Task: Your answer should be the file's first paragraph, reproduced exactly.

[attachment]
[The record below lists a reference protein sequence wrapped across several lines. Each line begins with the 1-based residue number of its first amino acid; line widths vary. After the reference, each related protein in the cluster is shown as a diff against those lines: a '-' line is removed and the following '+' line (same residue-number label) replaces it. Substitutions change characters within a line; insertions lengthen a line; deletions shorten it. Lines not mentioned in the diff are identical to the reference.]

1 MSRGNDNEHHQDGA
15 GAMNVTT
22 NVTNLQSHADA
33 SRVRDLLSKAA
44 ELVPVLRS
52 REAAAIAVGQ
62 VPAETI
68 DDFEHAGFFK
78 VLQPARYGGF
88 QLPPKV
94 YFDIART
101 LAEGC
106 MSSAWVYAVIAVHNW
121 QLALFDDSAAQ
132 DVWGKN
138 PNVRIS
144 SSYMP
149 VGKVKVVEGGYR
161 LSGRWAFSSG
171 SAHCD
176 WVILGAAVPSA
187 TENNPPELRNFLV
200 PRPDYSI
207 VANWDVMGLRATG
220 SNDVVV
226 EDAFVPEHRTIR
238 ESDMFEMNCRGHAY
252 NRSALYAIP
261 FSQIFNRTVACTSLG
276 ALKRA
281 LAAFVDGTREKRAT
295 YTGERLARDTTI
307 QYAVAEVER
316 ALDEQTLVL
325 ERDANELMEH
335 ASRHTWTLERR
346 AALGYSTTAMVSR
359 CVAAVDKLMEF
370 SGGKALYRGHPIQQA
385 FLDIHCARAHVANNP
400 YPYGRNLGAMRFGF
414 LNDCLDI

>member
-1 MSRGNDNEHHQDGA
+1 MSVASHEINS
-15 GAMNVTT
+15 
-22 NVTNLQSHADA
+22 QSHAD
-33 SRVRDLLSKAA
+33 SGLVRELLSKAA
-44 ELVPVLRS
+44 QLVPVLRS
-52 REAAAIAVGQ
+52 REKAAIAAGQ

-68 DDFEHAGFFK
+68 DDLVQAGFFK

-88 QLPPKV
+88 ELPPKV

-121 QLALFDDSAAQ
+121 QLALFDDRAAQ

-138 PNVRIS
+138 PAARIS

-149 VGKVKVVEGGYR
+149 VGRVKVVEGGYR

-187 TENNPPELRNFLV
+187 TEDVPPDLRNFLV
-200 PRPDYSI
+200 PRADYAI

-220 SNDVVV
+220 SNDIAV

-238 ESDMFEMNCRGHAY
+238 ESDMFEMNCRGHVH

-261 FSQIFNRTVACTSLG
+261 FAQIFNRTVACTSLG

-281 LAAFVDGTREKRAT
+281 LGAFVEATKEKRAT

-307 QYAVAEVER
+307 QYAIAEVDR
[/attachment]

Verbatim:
[The record below lists a reference protein sequence wrapped across several lines. Each line begins with the 1-based residue number of its first amino acid; line widths vary. After the reference, each related protein in the cluster is shown as a diff against those lines: a '-' line is removed and the following '+' line (same residue-number label) replaces it. Substitutions change characters within a line; insertions lengthen a line; deletions shorten it. Lines not mentioned in the diff are identical to the reference.]